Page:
Woody Allen's publisher, Skyhorse Publishing, claims that HBO did not gain legal clearance to use portions of his audiobook in the new documentary Allen v. Farrow. Allen wrote a tell-all autobiography last year called Apropos of Nothing, which was heavily quoted in filmmakers Amy Ziering and Kirby Dick's new documentary. It is not clear whether there will be any legal action over this infraction.
Skyhorse told reporters from Deadline about the issue on Monday, saying that Allen had refused to participate in the documentary itself. Instead, they used snippets from the audiobook, which Allen himself narrated, but the publisher says they did not have permission for that either. Reps for Allen and his wife, Soo-Yi Previn went on: "These documentarians had no interest in the truth. Instead, they spent years surreptitiously collaborating with the Farrows and their enablers to put together a hatchet job riddled with falsehoods."
The documentary used quotes from Allen in his audiobook to explain his side of the story, opposite that being described by Mia and Dylan Farrow. So far, HBO has not issued a statement on these accusations, nor commented on whether this constitutes copyright infringement. President and Publisher of Skyhorse, Tony Lyons, issued a statement.
"The first episode of Allen v. Farrow uses without permission more than three minutes of Skyhorse's audio edition of Woody Allen's autobiography, Apropos of Nothing," he said. "It is our understanding that the remaining episodes make similar unauthorized use of the audiobook. This blatant appropriation of Mr. Allen's intellectual property is unquestionably copyright infringement under existing legal precedent. Viewers of the series should take into consideration the producers' unethical conduct when evaluating their so-called documentary's sensationalist and salacious story."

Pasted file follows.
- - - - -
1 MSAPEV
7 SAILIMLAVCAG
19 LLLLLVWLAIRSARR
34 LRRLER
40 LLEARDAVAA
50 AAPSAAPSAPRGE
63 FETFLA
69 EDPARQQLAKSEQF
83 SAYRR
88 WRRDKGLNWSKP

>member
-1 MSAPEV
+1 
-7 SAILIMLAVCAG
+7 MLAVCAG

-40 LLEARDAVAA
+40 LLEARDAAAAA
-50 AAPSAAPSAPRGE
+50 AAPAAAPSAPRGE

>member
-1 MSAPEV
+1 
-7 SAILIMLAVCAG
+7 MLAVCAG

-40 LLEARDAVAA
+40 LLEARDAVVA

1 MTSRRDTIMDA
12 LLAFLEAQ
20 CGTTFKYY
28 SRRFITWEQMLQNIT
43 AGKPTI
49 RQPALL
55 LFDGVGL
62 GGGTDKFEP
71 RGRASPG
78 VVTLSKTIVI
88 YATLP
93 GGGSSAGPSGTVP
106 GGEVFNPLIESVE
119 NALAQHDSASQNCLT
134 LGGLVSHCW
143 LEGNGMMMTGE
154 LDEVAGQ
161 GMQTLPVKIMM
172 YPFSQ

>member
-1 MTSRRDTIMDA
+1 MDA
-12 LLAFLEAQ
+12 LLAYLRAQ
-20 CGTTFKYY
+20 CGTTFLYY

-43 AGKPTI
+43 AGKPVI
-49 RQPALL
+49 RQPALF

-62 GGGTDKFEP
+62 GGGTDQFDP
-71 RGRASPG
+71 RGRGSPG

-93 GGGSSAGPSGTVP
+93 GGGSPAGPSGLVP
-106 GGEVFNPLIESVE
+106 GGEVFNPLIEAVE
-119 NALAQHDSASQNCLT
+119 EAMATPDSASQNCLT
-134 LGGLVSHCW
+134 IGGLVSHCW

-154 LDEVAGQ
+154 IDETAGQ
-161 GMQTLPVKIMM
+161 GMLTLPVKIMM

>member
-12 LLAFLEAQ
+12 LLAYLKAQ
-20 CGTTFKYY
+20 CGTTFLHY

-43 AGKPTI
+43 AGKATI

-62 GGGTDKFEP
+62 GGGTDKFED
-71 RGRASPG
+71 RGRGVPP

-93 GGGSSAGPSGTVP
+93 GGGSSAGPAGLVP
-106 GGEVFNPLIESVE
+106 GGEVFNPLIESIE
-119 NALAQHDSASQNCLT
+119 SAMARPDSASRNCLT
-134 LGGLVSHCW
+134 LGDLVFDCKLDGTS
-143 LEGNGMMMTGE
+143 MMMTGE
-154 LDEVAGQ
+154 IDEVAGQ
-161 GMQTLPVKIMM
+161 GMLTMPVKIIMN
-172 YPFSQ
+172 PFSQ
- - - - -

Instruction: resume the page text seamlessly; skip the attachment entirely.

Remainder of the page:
Allen v. Farrow premiered on HBO and HBO Max on Sunday night, with three more episodes to follow. It is made up of interviews with Allen's sexual assault accuser and family members, as well as home videos from around the time of the alleged attack. It concerns Dylan Farrow's claim that Allen, her father, sexually abused her when she was 7 years old.
In spite of the backlash from Skyhorse, the creators and participants in the documentary are generally counting its premiere as a success. On Monday, Farrow herself wrote on Instagram: "Thank you to everyone for their kind words, the outpouring of support means more to me than I can say. Speaking the truth is so difficult, but I hope any fellow survivors who watched last night know they are not alone. The truth is something that cannot be changed. If you feel empowered to speak out, there are resources and support available."